The implication of Scripture is that we will know our loved ones in heaven both before and after resurrection. The disciples were able to recognize the Lord after His death and resurrection, though sometimes they did not recognize Him, as with the two disciples on the road to Emmaus. The ability to disguise Himself seemed to be a phenomenon of his glorified body (Luke 24). Normally, however, they were able to recognize Him. Scripture teaches us that we will have a glorified body like his (Phil. 3:21f) which suggests that what was true of His body will be true of ours.
Further, 1 Thessalonians 4:13-18 was written to believers, some of whom had lost a believing loved one. They were concerned about how death would affect those believing loved ones who had died before the Lord returned in person. In Paul’s answer to this he gave revelation that concerned several things: the rapture of living saints and the resurrection of believers who had died, but he also speaks of a reunion not only with the Lord, but with all believers. As a word of comfort this certainly speaks not only of the facts of the rapture and resurrection, but also of a reunion which would mean little if we could not recognize our friends and loved ones.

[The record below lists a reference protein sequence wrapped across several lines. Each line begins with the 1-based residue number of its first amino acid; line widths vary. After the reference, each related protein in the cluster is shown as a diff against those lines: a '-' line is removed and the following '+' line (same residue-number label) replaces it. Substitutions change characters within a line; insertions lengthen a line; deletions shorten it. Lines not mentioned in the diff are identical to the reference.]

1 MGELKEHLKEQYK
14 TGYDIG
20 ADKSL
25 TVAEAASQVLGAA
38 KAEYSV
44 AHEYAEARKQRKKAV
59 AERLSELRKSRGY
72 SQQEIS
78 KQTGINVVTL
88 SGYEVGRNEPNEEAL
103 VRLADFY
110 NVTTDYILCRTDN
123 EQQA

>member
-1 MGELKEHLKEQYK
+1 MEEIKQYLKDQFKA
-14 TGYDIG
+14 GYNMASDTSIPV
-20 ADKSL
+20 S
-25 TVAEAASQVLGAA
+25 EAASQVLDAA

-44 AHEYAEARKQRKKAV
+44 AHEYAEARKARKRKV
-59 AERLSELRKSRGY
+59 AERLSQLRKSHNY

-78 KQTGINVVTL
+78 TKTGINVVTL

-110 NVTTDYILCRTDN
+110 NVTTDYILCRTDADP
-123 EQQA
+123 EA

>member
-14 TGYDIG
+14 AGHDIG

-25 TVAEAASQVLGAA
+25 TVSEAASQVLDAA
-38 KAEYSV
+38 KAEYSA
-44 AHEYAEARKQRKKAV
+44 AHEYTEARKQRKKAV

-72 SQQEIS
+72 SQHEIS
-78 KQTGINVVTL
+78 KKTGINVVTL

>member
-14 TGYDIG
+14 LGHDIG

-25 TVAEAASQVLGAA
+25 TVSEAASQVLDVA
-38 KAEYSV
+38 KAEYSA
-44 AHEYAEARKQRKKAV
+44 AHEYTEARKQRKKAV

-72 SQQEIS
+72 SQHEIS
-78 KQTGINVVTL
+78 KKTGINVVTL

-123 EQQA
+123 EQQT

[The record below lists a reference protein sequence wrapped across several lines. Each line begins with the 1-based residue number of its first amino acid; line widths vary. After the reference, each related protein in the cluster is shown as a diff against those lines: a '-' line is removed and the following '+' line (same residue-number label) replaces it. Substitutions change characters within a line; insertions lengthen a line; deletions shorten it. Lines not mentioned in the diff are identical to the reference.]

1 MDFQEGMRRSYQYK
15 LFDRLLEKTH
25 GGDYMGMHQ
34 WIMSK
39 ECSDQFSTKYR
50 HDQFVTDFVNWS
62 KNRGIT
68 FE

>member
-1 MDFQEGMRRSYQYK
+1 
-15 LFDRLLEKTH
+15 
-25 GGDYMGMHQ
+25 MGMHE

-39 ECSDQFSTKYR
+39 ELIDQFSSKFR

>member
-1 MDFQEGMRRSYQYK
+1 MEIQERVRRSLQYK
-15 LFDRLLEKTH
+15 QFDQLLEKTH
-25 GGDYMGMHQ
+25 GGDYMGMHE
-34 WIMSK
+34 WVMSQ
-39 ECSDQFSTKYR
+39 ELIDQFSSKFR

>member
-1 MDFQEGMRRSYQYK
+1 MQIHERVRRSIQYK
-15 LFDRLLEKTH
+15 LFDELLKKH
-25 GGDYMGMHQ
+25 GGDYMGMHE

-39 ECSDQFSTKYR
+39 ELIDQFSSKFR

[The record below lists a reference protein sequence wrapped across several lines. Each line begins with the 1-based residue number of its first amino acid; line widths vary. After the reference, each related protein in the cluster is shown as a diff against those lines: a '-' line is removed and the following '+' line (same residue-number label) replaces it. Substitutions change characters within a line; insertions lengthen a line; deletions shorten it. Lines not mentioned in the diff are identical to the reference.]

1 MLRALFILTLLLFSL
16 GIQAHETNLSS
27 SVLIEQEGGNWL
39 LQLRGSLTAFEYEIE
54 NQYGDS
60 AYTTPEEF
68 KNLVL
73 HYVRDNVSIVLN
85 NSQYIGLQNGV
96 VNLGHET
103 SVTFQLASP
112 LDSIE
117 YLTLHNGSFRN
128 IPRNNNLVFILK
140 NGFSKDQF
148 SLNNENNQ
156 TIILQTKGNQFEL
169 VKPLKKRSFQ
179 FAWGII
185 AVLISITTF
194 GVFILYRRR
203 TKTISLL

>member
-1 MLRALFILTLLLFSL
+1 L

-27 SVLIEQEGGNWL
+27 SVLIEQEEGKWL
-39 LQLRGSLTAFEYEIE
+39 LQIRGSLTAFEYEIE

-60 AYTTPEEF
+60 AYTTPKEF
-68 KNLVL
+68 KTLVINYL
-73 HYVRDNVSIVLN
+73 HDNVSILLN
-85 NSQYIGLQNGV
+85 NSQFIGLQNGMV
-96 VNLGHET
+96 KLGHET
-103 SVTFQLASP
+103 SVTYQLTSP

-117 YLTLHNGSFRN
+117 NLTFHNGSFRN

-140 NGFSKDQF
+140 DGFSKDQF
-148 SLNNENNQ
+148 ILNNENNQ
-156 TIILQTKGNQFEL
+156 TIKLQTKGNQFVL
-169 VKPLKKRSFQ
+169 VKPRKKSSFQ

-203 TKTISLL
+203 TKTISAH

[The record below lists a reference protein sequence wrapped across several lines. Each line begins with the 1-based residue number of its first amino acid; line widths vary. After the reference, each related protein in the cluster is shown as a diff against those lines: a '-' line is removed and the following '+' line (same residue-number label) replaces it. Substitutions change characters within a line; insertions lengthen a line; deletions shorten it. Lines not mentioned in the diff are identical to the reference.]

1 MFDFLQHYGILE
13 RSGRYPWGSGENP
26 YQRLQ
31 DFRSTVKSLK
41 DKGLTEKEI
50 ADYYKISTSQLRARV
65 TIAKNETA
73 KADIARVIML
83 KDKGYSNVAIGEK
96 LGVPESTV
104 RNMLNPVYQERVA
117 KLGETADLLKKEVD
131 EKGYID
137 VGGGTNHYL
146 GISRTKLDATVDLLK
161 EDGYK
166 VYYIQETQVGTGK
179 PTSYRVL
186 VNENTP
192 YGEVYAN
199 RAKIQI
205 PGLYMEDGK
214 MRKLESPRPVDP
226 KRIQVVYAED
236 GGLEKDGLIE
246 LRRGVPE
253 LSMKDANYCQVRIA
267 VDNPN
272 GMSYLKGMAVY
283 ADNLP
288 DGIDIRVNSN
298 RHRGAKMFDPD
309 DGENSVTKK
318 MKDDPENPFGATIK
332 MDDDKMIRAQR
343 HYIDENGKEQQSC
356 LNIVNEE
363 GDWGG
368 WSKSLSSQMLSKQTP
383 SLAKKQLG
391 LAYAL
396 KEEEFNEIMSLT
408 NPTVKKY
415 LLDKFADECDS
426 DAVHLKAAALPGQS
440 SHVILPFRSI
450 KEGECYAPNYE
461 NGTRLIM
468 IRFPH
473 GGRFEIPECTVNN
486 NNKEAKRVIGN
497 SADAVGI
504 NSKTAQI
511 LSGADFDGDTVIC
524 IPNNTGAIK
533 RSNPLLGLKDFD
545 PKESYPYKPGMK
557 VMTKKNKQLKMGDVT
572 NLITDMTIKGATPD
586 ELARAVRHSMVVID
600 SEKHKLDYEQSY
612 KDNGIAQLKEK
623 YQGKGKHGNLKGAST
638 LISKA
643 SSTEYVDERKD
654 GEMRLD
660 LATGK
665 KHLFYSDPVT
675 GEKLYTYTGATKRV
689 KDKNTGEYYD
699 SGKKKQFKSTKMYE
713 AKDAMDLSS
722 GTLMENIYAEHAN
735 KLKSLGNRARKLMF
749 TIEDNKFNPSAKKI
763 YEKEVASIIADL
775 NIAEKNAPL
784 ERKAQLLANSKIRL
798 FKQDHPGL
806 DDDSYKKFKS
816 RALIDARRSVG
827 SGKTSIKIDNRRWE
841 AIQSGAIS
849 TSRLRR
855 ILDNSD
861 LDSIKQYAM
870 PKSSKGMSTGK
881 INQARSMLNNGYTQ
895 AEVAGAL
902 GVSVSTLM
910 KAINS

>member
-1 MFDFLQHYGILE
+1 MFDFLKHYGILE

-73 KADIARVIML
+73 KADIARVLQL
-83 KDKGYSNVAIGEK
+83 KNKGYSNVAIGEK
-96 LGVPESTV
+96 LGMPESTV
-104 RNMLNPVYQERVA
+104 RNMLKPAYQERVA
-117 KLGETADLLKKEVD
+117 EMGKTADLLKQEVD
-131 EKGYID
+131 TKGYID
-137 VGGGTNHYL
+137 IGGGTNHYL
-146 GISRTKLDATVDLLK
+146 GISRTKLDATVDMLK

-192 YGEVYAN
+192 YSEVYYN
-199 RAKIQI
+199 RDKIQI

Also, when Christ was transfigured on the Mt of Transfiguration, the three disciples that were there were able to recognize Elijah and Moses (Mark 9:4-5). How, we are not told, but the fact they were identified suggests we will be able to recognize not only those we have known personally, but saints from all ages.
Finally, the story of Lazarus and the rich man in Luke 16 suggests the same thing is true even now for those in heaven.